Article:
Rentokil bosses have hit back at former Granada chief Sir Gerry Robinson insisting they were not in talks with shareholders over making him executive chairman.
The company said it was "simply not true" that Sir Gerry had set up talks between the board and shareholders over his proposals to mastermind the turnaround of the group.
Rentokil also described Sir Gerry's pay demands as " excessive" and said he had failed to find support for a full-scale takeover.
The comments came after Sir Gerry's investment vehicle Raphoe said Rentokil shareholders were in discussions with him and the Rentokil board over his plans for the company.
Sir Gerry also revealed he would not make an offer for the company now that shareholders and the board were in talks.
Rentokil chairman Brian McGowan said: "We are not surprised that Raphoe has failed to find support or financing for a bid.
"But we are surprised that Robinson claims to have brokered discussions between our board and our shareholders on the subject of his remuneration. That is simply not true.
"Our focus remains on returning Rentokil back to long term profitable growth and on maximising value for Rentokil shareholders. We see no part for Robinson in that."
A statement from the company added: "Raphoe's inference that the board is discussing implementing Raphoe's proposals - with or without any changes to Robinson's excessive package - is just plain misleading."
Raphoe stood by its statement yesterday, however, and said it had never claimed to have brokered discussions between Rentokil shareholders and the board.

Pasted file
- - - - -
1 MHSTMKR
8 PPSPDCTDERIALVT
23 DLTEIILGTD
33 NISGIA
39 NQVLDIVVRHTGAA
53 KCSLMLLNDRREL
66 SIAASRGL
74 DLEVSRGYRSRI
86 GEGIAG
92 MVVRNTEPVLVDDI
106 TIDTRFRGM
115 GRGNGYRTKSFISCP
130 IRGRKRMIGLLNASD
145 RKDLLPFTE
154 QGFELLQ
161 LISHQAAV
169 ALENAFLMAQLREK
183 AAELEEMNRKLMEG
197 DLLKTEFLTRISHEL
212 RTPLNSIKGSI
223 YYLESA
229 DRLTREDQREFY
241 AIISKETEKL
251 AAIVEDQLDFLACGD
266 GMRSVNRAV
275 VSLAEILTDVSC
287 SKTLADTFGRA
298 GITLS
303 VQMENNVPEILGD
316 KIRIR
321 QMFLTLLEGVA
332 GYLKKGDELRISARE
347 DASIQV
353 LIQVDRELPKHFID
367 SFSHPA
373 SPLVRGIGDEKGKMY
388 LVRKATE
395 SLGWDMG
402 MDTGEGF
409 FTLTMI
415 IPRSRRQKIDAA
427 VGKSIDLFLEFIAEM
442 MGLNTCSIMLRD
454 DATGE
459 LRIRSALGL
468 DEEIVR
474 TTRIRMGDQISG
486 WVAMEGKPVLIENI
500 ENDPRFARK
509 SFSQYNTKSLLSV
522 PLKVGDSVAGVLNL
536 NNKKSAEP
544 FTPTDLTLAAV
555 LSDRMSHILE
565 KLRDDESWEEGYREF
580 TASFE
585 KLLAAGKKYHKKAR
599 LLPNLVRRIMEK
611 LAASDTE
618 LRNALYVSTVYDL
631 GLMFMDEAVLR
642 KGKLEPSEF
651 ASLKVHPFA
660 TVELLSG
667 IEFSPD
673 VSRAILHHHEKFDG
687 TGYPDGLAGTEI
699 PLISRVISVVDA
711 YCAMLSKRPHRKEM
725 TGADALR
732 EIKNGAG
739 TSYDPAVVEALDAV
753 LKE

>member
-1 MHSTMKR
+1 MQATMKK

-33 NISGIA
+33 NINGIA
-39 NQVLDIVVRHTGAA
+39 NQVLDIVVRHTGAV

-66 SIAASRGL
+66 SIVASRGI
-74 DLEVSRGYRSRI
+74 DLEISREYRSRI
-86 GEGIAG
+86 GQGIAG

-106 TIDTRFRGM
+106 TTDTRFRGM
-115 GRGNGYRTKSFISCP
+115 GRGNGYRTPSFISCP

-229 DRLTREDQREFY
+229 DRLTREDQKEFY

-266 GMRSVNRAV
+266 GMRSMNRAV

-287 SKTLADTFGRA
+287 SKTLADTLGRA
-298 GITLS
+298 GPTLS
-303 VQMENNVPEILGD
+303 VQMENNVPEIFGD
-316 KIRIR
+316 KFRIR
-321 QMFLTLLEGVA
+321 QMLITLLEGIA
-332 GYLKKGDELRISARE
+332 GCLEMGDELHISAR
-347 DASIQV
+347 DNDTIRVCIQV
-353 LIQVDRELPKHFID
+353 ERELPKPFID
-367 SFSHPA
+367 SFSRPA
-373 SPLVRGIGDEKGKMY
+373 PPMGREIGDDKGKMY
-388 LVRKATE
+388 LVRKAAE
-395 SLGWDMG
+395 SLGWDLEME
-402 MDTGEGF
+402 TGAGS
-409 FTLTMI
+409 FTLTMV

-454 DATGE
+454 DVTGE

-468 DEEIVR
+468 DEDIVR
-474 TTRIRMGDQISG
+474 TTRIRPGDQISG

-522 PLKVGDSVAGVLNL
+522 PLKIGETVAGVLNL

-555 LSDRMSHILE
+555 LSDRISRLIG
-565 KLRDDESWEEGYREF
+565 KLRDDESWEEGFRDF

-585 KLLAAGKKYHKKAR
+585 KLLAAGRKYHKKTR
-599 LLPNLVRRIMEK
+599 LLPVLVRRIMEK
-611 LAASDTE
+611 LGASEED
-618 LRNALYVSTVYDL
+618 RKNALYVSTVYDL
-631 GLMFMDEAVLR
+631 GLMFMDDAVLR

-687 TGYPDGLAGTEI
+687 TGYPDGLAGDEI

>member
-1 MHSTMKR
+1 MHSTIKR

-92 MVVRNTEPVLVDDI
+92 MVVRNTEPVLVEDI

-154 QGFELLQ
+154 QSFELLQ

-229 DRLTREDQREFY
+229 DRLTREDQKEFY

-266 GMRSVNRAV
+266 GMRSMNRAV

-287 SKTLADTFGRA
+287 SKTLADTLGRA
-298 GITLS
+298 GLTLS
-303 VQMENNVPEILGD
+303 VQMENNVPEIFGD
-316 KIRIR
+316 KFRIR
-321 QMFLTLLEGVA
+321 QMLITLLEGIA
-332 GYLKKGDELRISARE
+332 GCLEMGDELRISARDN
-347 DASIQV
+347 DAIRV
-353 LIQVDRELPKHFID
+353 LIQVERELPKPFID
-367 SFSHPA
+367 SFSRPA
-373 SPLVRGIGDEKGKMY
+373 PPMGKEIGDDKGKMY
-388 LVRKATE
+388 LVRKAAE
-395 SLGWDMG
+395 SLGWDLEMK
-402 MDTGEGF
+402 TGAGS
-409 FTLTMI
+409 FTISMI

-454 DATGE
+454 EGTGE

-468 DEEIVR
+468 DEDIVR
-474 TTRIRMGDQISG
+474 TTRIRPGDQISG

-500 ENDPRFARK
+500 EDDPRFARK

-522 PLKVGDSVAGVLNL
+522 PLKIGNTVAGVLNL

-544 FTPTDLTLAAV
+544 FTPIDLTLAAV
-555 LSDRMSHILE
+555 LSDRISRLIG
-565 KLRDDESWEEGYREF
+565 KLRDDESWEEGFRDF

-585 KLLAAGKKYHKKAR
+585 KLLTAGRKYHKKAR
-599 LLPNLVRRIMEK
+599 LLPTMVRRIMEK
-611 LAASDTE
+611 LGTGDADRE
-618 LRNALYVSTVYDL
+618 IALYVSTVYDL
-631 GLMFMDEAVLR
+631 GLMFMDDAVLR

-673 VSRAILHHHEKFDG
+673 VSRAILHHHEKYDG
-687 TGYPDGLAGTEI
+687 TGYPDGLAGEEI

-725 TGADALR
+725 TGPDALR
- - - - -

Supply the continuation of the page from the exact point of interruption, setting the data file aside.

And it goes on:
A Raphoe spokesman said this was "wild misrepresentation" by Rentokil and added: "It reflects the panic that the board of Rentokil are rightly in at the moment."
Earlier, Sir Gerry ruled out making an offer. It came as a put-up or shut-up deadline for Sir Gerry to make an offer passed, and ended speculation that he was considering a £3 billion takeover bid.
Raphoe said the decision followed discussions between Sir Gerry and Rentokil shareholders over his proposals for the future of the company.
The proposals included his appointment as executive chairman for three to five years as well as a 2.5 per cent stake in the company worth around £70 million, linked to performance targets.
Sir Gerry said Rentokil shareholders were now in discussions with the Rentokil board and he expected an outcome by next Monday.
Last month he warned Rentokil that if it rejected his proposals, he would consider a £3 billion takeover bid or call an extraordinary general meeting to gain the support of shareholders for his appointment as executive chairman.